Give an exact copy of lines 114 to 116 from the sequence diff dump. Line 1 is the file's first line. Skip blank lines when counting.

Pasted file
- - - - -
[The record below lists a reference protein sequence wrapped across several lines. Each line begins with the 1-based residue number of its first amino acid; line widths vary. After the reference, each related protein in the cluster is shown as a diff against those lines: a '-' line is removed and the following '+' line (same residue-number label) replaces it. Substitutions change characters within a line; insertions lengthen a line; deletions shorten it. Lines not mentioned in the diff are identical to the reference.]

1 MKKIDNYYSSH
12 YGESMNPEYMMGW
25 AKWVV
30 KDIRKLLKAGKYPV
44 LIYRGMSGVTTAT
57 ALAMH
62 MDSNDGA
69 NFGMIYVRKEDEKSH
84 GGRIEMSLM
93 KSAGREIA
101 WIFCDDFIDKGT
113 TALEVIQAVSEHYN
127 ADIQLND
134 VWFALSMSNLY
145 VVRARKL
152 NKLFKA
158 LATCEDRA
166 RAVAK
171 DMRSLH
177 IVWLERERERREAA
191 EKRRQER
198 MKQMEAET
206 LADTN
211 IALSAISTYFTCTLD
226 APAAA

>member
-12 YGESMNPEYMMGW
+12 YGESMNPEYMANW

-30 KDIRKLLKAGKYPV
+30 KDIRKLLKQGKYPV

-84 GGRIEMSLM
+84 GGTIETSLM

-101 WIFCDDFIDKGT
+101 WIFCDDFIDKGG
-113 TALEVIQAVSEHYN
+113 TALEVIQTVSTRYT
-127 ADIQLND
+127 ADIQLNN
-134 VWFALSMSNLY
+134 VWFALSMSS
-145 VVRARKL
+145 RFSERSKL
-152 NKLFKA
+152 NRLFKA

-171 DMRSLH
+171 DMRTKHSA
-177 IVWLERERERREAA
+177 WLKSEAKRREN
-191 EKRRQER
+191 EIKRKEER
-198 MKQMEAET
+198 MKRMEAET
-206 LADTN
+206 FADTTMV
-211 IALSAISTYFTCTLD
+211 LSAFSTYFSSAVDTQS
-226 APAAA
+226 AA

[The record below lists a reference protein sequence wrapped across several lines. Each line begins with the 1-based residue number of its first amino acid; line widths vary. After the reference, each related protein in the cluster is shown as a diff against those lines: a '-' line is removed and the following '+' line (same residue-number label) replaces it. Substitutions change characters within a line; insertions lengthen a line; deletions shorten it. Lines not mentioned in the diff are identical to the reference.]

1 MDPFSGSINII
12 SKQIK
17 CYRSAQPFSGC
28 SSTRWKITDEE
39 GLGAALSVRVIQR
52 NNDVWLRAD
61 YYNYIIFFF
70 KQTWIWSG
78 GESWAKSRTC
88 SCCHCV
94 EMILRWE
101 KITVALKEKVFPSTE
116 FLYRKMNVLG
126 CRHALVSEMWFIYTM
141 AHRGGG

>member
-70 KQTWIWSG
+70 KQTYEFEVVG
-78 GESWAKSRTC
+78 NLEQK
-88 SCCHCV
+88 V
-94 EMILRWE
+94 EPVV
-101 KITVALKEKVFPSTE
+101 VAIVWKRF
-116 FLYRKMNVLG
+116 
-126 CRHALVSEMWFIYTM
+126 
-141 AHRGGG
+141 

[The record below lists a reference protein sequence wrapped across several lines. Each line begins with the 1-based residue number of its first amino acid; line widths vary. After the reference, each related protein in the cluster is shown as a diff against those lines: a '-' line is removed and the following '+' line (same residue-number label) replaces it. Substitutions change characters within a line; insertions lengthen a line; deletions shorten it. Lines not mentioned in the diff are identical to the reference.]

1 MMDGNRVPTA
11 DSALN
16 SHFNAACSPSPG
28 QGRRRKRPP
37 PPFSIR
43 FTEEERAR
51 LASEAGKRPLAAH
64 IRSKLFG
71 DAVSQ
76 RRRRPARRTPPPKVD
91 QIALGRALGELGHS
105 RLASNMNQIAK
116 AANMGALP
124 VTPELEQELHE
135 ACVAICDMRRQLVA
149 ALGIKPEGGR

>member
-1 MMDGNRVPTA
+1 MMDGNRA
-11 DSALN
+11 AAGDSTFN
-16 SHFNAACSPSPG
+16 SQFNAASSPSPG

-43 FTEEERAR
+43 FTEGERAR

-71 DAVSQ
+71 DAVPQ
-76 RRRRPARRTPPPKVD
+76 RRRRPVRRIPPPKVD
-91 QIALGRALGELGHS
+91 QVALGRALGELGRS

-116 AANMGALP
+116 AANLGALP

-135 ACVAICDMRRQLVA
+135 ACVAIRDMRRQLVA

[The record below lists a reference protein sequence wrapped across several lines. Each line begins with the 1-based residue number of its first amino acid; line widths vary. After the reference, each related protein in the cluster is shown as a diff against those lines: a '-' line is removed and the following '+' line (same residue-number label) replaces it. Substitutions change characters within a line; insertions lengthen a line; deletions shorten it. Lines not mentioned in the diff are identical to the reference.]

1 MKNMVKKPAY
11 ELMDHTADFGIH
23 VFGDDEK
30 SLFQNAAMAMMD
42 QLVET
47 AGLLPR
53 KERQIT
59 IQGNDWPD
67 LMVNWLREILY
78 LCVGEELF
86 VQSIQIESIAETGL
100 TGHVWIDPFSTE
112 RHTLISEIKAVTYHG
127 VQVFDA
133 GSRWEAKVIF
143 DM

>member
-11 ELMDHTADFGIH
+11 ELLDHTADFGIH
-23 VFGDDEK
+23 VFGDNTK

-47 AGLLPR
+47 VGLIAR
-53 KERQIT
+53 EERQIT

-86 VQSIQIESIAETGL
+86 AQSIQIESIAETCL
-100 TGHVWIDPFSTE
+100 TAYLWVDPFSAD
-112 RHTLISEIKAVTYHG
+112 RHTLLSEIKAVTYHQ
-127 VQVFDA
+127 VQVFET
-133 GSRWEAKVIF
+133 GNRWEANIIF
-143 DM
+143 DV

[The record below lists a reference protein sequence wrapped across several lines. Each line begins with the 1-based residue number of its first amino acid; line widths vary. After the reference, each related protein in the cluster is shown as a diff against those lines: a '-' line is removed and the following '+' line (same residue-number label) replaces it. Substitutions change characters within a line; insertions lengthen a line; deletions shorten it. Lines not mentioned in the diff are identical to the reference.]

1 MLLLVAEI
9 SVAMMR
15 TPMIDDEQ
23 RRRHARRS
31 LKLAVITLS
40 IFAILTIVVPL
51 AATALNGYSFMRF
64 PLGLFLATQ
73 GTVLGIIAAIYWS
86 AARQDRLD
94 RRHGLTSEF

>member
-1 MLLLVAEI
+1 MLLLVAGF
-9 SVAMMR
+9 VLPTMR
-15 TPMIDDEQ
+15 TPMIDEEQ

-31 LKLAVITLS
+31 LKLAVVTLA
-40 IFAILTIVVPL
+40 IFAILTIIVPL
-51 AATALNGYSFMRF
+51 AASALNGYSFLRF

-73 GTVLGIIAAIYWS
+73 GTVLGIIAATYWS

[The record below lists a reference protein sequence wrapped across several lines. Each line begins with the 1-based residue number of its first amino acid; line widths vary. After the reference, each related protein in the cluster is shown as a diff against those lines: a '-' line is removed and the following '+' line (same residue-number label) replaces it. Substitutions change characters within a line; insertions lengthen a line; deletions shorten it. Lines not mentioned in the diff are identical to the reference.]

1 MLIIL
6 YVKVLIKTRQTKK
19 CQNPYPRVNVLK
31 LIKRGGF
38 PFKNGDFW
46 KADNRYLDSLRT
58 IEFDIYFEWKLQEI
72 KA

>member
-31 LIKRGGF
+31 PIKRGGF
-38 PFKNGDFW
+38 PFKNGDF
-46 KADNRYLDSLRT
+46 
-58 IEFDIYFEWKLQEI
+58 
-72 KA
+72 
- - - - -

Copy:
+11 AAGDSTFN
-16 SHFNAACSPSPG
+16 SQFNAASSPSPG